Numerical simulation of transitions in boundary layer convective structures in a lake-effect snow event

K. A. Cooper, M. R. Hjelmfelt, R. G. Derickson, D. A.R. Kristovich, N. F. Laird

Research output: Contribution to journalArticle

Abstract

Numerical simulations are used to study transitions between boundary layer rolls and more cellular convective structures observed during a lake-effect snow event over Lake Michigan on 17 December 1983. Weak lake-effect nonroll convection was observed near the eastern (downwind) shore preceding passage of a secondary cold front. After frontal passage horizontal wind speeds in the convective boundary layer increased, with subsequent development of linear convective patterns. Thereafter the convective pattern became more three-dimensional as low-level wind speeds decreased. Little directional shear was observed in any of the wind profiles. Numerical simulations with the Advanced Regional Prediction System model were initialized with an upwind sounding and radar-derived wind profiles corresponding to each of the three convective structure regimes. Model-derived reflectivity fields were in good agreement with the observed regimes. These simulations differed primarily in the initial wind speed profiles, and suggest that wind speed and shear in the lower boundary layer are critical in determining the linearity of convection. Simulation with an upwind-overlake wind profile, with strong low-level winds, produced the most linear model reflectivity structure. Fluxes and measures of shear-to-buoyancy ratio for this case were comparable to observations. Model sensitivity tests were conducted to determine the importance of low-level wind speed and speed shear in determining the linearity of convection. Results are consistent with trends expected from ratios of buoyancy to shear (but not proposed numerical threshold values). Eliminating all directional shear from the initial wind profile for the most linear case did not reduce the degree of linearity, thus showing that directional shear is not a requirement for rolls in lake-effect convection. Elimination of clouds (principally latent heating) reduced the vertical velocities by about 50%. It was found that variations in wind speed shear below 200-m height played a major role in determining the degree of linearity of the convection.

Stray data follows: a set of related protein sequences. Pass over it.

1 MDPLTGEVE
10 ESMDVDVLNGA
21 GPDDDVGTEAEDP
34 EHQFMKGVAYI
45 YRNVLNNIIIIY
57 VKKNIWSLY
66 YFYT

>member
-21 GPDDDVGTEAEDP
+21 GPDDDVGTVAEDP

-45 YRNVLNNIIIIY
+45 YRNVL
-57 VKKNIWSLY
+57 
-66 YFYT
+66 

Original languageEnglish (US)
Pages (from-to)3283-3295
Number of pages13
JournalMonthly Weather Review
Volume128
Issue number9
DOIs
StatePublished - Jan 1 2000
Externally publishedYes

ASJC Scopus subject areas

  • Atmospheric Science

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